In contrast to her need to write experiences she can’t find in books, she feels that reading gave her a stability her upbringing lacked. “My family moved around a lot when I was a child,” said Gyasi in a 2020 NPR Interview. “One constant was the fact that I could go to the library with my library card and check out books. And in these books I could start to kind of encounter people, understand people and have that stability that I was seeking throughout all of these moves. So I was a person who just found herself in literature quite young.”
Gyasi’s experience as a reader and writer “shows a tension
in the relationship between literature and individual subjectivity, as Gyasi both finds subjective stability in reading books and begins to write because many books did not reflect her own experience. With Transcendent Kingdom and her other writing, Gyasi explores such subjective tensions in striking ways. In the process, she mashes up definitive African American literary themes, such as trauma and the historical legacies of Atlantic slavery, with issues central to African Diasporic Literature, such as cosmopolitan mobility and the difficulty African immigrants face navigating middle-class aspirations. As we’ll see, Transcendent Kingdom is a novel rife with tensions, from the complex relationship between religion and science to the conflicting desire to at once remain connected to one’s home and to transcend it.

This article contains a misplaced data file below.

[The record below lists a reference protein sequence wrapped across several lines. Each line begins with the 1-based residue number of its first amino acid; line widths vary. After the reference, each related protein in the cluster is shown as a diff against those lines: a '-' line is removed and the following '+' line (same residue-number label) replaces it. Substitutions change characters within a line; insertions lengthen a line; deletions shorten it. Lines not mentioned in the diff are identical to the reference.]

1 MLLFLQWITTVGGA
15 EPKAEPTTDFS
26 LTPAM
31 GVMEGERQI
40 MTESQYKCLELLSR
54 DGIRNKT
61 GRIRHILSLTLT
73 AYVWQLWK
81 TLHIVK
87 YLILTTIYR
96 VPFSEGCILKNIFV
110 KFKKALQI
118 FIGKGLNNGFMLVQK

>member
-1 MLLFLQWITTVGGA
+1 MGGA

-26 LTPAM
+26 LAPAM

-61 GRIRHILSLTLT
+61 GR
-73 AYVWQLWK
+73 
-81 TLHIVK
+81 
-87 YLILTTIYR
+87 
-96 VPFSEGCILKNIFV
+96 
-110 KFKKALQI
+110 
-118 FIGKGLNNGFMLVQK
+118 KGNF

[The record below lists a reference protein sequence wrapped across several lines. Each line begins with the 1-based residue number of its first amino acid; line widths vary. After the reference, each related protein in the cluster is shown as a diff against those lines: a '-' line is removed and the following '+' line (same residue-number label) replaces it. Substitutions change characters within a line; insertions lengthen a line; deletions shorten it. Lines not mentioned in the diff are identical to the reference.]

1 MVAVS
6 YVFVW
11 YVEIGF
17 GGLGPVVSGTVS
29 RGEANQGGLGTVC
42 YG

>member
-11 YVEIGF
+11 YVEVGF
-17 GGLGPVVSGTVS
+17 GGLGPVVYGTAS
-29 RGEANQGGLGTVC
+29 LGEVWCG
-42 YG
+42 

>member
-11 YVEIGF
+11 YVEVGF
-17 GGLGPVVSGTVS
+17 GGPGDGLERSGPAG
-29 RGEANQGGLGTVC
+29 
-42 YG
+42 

Go deep: As you begin reading, what are some tensions that become clear early on in the novel? What are the various worlds, along with religion and science, that the narrator, Gifty, is navigating? Why might these tensions and patterns be important to the larger story? Also, what might you stand to gain from a novel that, according to Gyasi, is for “the parallel version of herself”? What could you gain from a novel that relates a unique and perhaps divergent experience from your own? What are some other books that have done this well? Why are new perspectives important? Finally, how are you reading this novel deeply?
Join the community conversation: We encourage you to think through these questions as you read and share your thoughts in the comments below 👇